That structure has given rise to the common name “writing spider” for these creatures. They do not like being disturbed in their webs, though. If you harass and handle one, it may give you a somewhat painful bite with swelling at the site.

2. Tiger Wolf Spider

Tiger Wolf Spider
The tiger wolf spider is also known as the speckled wolf spider or woodland giant wolf spider.

©HWall/Shutterstock.com

Scientific NameSizeDanger to Humans
Tigrosa aspersa2-3 inchesDelivers a moderately painful bite that causes swelling and redness, other symptoms may appear.

A tiger wolf spider bite is not going to be pleasant, but it also isn’t going to be dangerous to the majority of adult humans. It will be painful and will usually leave a swollen mark. In some rare cases, a tiger wolf spider bite can be serious, such as if the person is allergic to their venom.

This information may seem contrary to what people think about these large spiders. While they are deadly to their prey, humans are simply too big to be affected by their venom in a meaningful way.

Tiger wolf spiders have large bodies and a leg span that can measure 3 inches. They are usually black, brown, and tan. These spiders have bulbous abdomens and may have mottled coloring on their bodies. Their legs may have dark banding or brown and black bands running down their length.

1. Six-Spotted Fishing Spider

six spotted fishing spider
The six-spotted fishing spider can catch fish more than five times its own size.

©Jukka Jantunen/Shutterstock.com

Scientific NameSizeDanger to Humans
Dolomedes triton0.35-3 inchesBites will induce swelling and some pain similar to a bee sting.

The six-spotted fishing spider is one of the biggest spiders in Indiana, but it has some competition at the 3-inch legspan measurement. Nevertheless, this is a very big spider that can be frightening should it suddenly appear next to someone fishing on a dock.

These spiders spent most of their time in, on, or near the water. They can run along the surface of the water to grab unsuspecting aquatic creatures, including small fish and tadpoles. These spiders can even dive below the surface to get prey or get away from predators.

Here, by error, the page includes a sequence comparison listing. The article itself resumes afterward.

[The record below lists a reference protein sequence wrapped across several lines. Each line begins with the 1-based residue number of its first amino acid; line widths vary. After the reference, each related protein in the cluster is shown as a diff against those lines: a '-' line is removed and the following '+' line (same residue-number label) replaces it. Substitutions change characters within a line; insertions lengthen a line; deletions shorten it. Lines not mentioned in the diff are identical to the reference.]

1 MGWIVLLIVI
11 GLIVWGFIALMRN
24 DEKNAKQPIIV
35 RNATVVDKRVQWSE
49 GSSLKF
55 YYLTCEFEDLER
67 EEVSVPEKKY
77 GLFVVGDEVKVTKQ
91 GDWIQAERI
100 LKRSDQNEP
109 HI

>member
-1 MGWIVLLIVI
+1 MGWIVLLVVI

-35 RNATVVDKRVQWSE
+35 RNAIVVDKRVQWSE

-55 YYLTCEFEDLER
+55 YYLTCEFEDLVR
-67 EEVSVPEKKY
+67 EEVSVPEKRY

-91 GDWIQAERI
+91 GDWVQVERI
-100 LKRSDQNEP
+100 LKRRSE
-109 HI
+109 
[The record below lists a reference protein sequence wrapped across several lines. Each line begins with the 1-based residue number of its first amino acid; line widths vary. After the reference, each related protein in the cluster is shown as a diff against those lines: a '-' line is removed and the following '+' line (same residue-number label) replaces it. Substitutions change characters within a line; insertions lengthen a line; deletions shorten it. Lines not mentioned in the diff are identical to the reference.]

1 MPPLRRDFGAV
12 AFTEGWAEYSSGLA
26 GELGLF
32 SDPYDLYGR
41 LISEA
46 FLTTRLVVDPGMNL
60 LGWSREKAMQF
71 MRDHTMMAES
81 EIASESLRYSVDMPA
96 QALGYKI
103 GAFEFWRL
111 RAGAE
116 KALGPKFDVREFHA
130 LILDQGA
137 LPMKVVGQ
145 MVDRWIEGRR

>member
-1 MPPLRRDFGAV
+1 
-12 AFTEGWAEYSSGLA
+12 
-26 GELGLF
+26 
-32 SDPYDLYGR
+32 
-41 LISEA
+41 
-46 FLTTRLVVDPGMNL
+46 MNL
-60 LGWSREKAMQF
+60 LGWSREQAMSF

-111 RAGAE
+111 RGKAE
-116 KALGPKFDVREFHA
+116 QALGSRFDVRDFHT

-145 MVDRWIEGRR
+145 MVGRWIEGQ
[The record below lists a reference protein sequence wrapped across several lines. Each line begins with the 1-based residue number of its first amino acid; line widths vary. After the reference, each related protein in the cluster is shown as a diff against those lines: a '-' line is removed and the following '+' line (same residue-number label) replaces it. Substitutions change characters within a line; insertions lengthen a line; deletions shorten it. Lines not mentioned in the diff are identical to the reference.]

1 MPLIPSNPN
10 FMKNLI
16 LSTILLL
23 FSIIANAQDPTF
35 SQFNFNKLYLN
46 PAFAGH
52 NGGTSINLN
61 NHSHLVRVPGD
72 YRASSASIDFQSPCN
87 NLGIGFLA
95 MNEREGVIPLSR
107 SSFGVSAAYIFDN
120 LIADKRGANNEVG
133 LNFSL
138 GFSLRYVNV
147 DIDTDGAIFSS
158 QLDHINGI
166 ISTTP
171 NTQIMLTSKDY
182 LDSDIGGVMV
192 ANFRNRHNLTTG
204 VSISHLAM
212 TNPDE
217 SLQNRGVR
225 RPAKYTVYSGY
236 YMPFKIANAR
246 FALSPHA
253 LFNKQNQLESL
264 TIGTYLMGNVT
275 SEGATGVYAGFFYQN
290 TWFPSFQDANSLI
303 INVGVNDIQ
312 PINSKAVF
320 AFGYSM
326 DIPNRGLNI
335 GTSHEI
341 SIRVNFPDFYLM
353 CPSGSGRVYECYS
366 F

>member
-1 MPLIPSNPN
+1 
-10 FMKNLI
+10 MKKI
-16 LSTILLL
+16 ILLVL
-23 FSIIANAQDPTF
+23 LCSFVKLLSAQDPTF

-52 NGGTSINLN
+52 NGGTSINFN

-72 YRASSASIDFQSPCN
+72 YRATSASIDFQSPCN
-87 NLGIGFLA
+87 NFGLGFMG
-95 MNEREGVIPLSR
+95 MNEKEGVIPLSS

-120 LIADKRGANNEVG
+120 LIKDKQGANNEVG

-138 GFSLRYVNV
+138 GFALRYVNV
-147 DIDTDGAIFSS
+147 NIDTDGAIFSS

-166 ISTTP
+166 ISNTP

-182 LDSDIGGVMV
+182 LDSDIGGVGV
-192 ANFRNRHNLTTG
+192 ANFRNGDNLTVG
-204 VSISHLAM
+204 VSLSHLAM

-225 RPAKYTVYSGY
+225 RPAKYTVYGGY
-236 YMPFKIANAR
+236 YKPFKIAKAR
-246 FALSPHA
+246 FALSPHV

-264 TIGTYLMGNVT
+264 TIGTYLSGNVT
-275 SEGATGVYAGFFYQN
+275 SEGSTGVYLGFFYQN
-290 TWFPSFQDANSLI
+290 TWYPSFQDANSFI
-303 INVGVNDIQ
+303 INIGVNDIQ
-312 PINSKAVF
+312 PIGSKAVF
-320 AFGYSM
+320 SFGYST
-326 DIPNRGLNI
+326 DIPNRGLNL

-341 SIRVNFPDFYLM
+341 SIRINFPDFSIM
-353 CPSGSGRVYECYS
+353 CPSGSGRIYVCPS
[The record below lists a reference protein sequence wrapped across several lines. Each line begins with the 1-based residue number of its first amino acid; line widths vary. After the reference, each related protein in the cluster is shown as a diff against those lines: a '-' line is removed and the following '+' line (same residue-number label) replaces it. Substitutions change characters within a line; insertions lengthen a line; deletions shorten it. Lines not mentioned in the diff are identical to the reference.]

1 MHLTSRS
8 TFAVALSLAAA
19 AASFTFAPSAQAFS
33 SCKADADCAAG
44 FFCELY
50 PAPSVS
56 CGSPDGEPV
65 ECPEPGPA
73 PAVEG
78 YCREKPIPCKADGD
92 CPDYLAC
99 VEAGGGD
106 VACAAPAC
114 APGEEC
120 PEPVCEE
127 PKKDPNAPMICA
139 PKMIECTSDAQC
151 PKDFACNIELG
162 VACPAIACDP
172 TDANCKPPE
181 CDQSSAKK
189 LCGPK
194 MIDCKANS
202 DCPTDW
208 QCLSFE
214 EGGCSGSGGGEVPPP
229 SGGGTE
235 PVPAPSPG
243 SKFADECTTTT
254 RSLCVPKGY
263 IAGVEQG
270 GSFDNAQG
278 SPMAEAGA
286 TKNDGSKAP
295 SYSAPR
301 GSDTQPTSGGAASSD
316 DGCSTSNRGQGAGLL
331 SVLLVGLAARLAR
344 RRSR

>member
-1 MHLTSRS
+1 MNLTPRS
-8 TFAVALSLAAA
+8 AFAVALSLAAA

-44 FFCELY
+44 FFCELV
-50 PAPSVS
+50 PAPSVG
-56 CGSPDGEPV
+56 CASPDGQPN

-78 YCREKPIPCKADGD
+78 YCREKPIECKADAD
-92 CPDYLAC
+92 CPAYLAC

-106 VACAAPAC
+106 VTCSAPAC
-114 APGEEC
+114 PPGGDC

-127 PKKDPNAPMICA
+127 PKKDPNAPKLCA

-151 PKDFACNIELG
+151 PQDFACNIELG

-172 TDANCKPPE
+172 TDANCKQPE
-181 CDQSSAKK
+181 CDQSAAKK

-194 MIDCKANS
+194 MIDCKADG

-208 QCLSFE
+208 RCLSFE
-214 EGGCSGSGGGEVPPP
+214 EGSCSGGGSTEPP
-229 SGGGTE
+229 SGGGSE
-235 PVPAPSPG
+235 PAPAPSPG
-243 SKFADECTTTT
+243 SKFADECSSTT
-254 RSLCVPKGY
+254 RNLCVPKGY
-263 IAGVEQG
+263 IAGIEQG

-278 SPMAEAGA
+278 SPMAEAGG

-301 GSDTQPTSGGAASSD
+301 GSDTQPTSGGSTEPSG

The six-spotted fishing spider has a brown body with white stripes on the sides of its cephalothorax and abdomen. Its abdomen also has many white spots, but that’s not why it was given this name. Instead, the spider has six dark spots on its ventral side, something that you’re not likely to see. Either way, their looks are worse than their bites. In the very rare event that you are bitten, you’ll feel pain like a bee sting.

The biggest spiders in Indiana are not a threat to humans. Yet, some spiders in this area are dangerous. For example, the brown recluse and black widow spiders can do serious and lasting harm to people. You should avoid these spiders and see a doctor if you or a loved one is bitten, especially if they are young or elderly. Basically, give arachnids a wide berth, and you should be safe from harm.  

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The Featured Image

six spotted fishing spider
The six-spotted fishing spider can catch fish more than five times its own size
© Jukka Jantunen/Shutterstock.com

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About the Author

I'm a freelance writer with 8 years of experience. I've written in a variety of niches such as video games, animals, and managed service providers. I graduated from Rowan University in 2014 with degrees in English and Education. When I'm not working, I enjoy playing video games, reading, and writing for fun.

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Sources
  1. University of Wisconsin (1970) uwm.edu/field-station/6-spotted-fishing-spider/#:~:text=This lovely spider is called,spots hidden on its underside
  2. Clemson Cooperative Extension (1970) hgic.clemson.edu/factsheet/cellar-spiders/#:~:text=The two more commonly seen,extending about 5%2F16 inch
  3. National Wildlife Federation, Available here: https://www.nwf.org/Educational-Resources/Wildlife-Guide/Invertebrates/Yellow-Garden-Spider